The Plan is free to raise preemption as a defense in state court, and our holding that FEHBA does not completely preempt the Goepels' state law claims so as to permit removal of this action does not prejudge the merits of such a claim. "State courts are competent to determine whether state law has been preempted by federal law," Railway, 858 F.2d at 942, and absent complete preemption, "they must be permitted to perform that function" with regard to state law claims brought before them, id. Thus, based on our conclusion that the district court lacked subject matter jurisdiction over this case, we will reverse the order of September 10, 1993, denying the motion to remand, will vacate the order of September 24, 1993, entering judgment for the Plan on the merits, and will remand the matter to the district court so that it may remand the case to the Superior Court of New Jersey.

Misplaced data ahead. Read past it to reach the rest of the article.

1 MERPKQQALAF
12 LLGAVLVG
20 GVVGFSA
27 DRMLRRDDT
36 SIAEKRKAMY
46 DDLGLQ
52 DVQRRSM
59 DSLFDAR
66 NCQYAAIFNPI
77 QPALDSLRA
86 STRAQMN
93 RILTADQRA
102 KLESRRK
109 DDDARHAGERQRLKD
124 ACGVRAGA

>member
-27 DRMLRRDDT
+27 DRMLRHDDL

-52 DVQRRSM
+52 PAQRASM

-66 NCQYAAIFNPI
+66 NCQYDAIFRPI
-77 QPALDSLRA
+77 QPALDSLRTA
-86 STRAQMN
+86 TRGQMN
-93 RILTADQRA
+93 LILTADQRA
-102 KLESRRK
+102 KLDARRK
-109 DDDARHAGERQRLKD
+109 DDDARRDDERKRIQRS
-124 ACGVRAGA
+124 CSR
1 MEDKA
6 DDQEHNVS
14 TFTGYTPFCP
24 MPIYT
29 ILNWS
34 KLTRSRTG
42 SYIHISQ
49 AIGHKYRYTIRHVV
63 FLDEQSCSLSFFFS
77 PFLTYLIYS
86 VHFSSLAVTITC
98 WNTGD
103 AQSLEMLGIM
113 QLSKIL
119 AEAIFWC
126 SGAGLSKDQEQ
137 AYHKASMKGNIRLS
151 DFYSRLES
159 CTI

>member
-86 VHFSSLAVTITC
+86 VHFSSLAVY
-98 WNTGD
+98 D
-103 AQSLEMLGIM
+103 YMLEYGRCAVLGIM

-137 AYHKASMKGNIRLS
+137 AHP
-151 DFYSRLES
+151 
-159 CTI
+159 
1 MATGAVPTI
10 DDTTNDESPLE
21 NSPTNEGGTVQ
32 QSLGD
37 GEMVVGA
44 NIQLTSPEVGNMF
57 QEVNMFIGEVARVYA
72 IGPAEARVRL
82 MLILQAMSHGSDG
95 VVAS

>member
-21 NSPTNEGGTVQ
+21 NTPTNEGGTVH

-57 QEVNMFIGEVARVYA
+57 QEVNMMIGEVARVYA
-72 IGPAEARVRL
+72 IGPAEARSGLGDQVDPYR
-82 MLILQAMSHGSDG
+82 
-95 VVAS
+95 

STAPLETON, Circuit Judge, concurring:
I agree with all that is said in the opinion of the court. I write separately only to emphasize the importance, in my view, of the distinction noted by the court in footnote 7. Unlike the preemption provision of ERISA, the FEHBA preempts state law only "to the extent such law ... is inconsistent with [a] contractual provision" of a FEHBA policy. 5 U.S.C. Sec. 8902(m)(1). I believe the fact that Congress chose to so limit the preemptive effect of the FEHBA is inconsistent with the notion that Congress intended to "completely" preempt state law.